Huge, persistent infospaces: I love this photo of Stewart Brand in How Buildings Learn. He’s in a focused workspace, surrounded by hundreds of photos and 3”x5” cards on both horizontal and vertical surfaces. It’s a common trope among writers: both to “pickle” yourself in the base material and to spread printed manuscript drafts across every available surface. I’d love to work like this every day, but my “office” is a tiny corner of my bedroom. I don’t have room for this kind of infospace, and even if I did, I wouldn’t want to leave it up overnight in my bedroom. There’s tremendous potential for the Vision Pro here. And unlike the physical version, a virtual infospace could contend with much more material than could actually fit in my field of view, because the computational medium affords dynamic filtering, searching, and navigation interactions (see Softspace for one attempt). And you could swap between persistent room-scale infospaces for different projects. I suspect that visionOS’s windowing system is not at all up to this task. One could prototype the concept with a huge “volume”, but it would mean one’s writing windows couldn’t sit in the middle of all those notes. (Update: maybe a custom Shared Space would work?)

Ubiquitous computing, spatial computational objects: The Vision Pro is “spatial computing”, insofar as windows are arranged in space around you. But it diverges from the classic visions along these lines (Ubiquitous computing, Dynamicland) in that the computation lives in virtual windows, without more than a loose spatial connection to anything physical in the world. What if programs live in places, live in physical objects in your space? For instance, you might place all kinds of computational objects in your kitchen: timers above your stove; knife work reference overlays above your cutting board; a representation of your fridge’s contents; a catalog of recipes organized by season; etc. Books and notes live not in a virtual 2D window but “out in space”, on my coffee table (solving problems of Peripheral vision). When physical, they’re augmented—with cross-references, commentary from friends, practice activities, etc. Some are purely digital. But both signal their presence clearly from the table while I’m wearing the headset. My memory system is no longer stuck inside an abstract practice session; practice activities appear in context-relevant places, ideally integrating with “real” activities in my environment, as I perform them.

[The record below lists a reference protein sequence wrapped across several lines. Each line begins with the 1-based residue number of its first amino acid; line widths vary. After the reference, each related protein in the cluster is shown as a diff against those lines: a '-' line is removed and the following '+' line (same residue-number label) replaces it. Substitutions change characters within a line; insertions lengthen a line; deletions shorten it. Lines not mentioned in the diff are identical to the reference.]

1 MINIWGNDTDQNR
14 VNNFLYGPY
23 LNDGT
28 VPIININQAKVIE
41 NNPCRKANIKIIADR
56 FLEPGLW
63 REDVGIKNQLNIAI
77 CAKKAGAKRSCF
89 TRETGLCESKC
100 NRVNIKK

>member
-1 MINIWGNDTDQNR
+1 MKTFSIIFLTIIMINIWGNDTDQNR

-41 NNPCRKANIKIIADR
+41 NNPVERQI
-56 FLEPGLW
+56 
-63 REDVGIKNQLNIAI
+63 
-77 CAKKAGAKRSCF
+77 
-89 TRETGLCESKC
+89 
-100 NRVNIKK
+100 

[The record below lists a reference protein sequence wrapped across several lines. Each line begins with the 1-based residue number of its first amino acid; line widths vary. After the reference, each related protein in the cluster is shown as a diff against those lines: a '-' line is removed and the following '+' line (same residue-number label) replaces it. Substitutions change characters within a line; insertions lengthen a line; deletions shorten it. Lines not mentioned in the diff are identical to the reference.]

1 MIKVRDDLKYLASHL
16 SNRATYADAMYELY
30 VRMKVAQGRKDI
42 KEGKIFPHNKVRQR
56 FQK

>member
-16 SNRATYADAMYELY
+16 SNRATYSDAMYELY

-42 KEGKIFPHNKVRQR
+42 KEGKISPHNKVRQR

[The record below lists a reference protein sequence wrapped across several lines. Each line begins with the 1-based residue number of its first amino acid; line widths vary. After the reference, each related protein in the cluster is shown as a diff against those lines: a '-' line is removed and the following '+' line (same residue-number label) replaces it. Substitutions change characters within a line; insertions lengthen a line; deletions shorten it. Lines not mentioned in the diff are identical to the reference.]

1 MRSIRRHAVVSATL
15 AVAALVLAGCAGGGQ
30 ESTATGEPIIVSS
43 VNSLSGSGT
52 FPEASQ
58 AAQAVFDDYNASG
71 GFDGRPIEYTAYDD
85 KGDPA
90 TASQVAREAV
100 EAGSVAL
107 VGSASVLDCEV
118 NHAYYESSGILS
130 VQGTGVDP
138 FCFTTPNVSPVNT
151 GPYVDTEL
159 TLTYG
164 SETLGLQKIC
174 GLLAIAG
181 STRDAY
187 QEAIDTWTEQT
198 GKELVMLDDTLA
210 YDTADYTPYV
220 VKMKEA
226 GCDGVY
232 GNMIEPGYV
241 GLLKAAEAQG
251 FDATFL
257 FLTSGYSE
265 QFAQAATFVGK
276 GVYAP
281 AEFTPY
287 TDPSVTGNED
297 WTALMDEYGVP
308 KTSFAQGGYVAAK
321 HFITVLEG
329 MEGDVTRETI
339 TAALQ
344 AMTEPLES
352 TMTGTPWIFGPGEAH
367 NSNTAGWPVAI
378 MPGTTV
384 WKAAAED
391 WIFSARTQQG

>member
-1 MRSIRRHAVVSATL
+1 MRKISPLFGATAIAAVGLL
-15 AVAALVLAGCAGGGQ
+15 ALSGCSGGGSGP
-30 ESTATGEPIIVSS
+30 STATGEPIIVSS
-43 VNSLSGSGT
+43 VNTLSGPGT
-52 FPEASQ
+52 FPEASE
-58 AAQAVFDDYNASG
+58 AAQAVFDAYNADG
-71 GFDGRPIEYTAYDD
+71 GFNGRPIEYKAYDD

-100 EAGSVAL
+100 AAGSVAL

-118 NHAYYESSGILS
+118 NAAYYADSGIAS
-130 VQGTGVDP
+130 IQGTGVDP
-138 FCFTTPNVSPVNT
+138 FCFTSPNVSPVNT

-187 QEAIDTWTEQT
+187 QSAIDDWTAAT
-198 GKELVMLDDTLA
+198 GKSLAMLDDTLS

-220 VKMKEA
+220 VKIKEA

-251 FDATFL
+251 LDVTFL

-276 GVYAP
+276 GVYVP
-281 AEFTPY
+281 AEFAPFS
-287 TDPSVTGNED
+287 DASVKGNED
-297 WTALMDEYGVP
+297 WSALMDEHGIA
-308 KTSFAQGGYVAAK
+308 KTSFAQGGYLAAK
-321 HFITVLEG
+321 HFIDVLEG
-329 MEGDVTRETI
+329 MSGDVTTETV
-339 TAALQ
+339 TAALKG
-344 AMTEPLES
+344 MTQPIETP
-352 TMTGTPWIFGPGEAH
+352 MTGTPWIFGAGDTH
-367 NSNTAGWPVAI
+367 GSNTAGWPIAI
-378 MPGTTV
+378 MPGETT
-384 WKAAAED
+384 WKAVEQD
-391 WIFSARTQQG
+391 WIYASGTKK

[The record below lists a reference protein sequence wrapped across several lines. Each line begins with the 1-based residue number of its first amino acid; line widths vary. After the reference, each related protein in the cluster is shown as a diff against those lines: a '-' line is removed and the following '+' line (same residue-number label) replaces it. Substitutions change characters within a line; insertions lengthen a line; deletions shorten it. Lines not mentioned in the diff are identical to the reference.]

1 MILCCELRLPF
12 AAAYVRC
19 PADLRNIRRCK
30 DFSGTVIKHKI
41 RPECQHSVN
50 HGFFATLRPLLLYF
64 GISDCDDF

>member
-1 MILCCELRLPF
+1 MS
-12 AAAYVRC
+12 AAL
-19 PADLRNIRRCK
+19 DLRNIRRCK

Shared spatial computing: Part of these earlier visions of spatial computing, and particularly of Dynamicland, is that everything I’m describing can be shared. When I’m interacting with the recipe catalog that lives in the kitchen, my wife can walk by, see the “book” open and say “Oh, yeah, artichokes sound great! And what about pairing them with the leftover pork chops?” I’ll reserve judgment about the inherent qualities of the front-facing “eye display” until I see it in person, but no matter how well-executed that is, it doesn’t afford the natural “togetherness” of shared dynamic objects. Particularly exciting will be to create this kind of “togetherness” over distance. I think a “minimum viable killer app” for this platform will be: I can stand at my whiteboard, and draw (with a physical marker!), and I see you next to me, writing on the “same surface”—even though you’re a thousand miles away, drawing on your own whiteboard. FaceTime and Freeform windows floating in my field of view don’t excite me very much as an approximation, particularly since the latter requires “drawing in the air.”

Deja vu

A few elements of visionOS’s design really tickled me because they finally productized some visual interface ideas we tried in 2012 and 2013. It’s been long enough now that I feel comfortable sharing in broad strokes.

The context was that Scott Forstall had just been fired, Jony Ive had taken over, and he wanted to decisively remake iOS’s interface in his image. This meant aggressively removing ornamentation from the interface, to emphasize user content and to give it as much screen real estate as possible. Without borders, drop shadows, and skeuomorphic textures, though, the interfaces loses cues which communicate depth, hierarchy, and interactivity. How should we make those things clear to users in our new minimal interfaces? With a few other Apple designers and engineers1, I spent much of that year working on possible solutions that never shipped.

You might remember the “parallax effect” from iOS 7’s home screen, the Safari tabs view, alerts, and a few other places. We artificially created a depth effect using the device's motion sensors. Internally, even two months before we revealed the new interface, this effect was system-wide, on every window and control. Knobs on switches and scrubbers floated slightly above the surface. Application windows floated slightly above the wallpaper. Every app had depth-y design specialization: the numbers in the Calculator app floated way above the plane, as if they were a hologram; in Maps, pins, points of interest, and labels floated at different heights by hierarchy; etc. It was eventually deemed too much (“a bit… carnival, don't you think?”) and too battery-intensive. So it's charming to see this concept finally get shipped in visionOS, where UIKit elements seem to get the same depth-y treatments we'd tried in 2012/2013. It's much more natural in the context of a full 3D environment, and the Vision Pro can do a much better job of simulating depth than we'd ever manage with motion sensors.